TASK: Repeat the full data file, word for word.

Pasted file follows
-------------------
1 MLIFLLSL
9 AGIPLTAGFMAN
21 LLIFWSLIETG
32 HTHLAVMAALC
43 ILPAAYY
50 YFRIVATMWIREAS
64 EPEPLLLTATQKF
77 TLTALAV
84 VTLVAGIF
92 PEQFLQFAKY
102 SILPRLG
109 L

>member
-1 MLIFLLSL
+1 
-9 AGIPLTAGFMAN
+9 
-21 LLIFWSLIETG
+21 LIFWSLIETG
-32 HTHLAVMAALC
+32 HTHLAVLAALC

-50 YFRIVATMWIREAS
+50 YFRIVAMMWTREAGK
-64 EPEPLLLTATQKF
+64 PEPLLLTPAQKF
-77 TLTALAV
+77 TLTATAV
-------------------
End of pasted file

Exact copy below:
1 MLIFLLSL
9 AGIPLTAGFMAN
21 LLIFWSLIETG
32 HTHLAVMAALC
43 ILPAAYY
50 YFRIVATMWIREAS
64 EPEPLLLTATQKF
77 TLTALAV
84 VTLVAGIF
92 PEQFLQFAKY
102 SILPRLG
109 L

>member
-1 MLIFLLSL
+1 
-9 AGIPLTAGFMAN
+9 
-21 LLIFWSLIETG
+21 LIFWSLIETG
-32 HTHLAVMAALC
+32 HTHLAVLAALC

-50 YFRIVATMWIREAS
+50 YFRIVAMMWTREAGK
-64 EPEPLLLTATQKF
+64 PEPLLLTPAQKF
-77 TLTALAV
+77 TLTATAV